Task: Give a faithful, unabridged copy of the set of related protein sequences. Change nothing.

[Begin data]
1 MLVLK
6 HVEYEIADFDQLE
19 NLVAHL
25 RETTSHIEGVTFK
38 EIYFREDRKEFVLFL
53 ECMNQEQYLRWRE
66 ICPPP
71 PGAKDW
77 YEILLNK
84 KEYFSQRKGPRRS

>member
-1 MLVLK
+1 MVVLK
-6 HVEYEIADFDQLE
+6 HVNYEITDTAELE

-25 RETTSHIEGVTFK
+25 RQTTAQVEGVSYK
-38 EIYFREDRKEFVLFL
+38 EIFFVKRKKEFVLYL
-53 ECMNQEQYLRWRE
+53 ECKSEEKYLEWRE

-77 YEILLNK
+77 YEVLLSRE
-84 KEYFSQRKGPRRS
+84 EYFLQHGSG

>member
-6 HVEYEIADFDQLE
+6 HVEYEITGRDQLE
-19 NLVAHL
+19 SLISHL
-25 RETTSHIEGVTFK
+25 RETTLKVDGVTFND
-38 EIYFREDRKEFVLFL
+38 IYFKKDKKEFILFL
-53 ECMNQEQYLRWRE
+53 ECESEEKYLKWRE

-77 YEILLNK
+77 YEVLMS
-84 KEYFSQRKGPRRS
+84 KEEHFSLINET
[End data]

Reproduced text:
1 MLVLK
6 HVEYEIADFDQLE
19 NLVAHL
25 RETTSHIEGVTFK
38 EIYFREDRKEFVLFL
53 ECMNQEQYLRWRE
66 ICPPP
71 PGAKDW
77 YEILLNK
84 KEYFSQRKGPRRS

>member
-1 MLVLK
+1 MVVLK
-6 HVEYEIADFDQLE
+6 HVNYEITDTAELE

-25 RETTSHIEGVTFK
+25 RQTTAQVEGVSYK
-38 EIYFREDRKEFVLFL
+38 EIFFVKRKKEFVLYL
-53 ECMNQEQYLRWRE
+53 ECKSEEKYLEWRE

-77 YEILLNK
+77 YEVLLSRE
-84 KEYFSQRKGPRRS
+84 EYFLQHGSG

>member
-6 HVEYEIADFDQLE
+6 HVEYEITGRDQLE
-19 NLVAHL
+19 SLISHL
-25 RETTSHIEGVTFK
+25 RETTLKVDGVTFND
-38 EIYFREDRKEFVLFL
+38 IYFKKDKKEFILFL
-53 ECMNQEQYLRWRE
+53 ECESEEKYLKWRE

-77 YEILLNK
+77 YEVLMS
-84 KEYFSQRKGPRRS
+84 KEEHFSLINET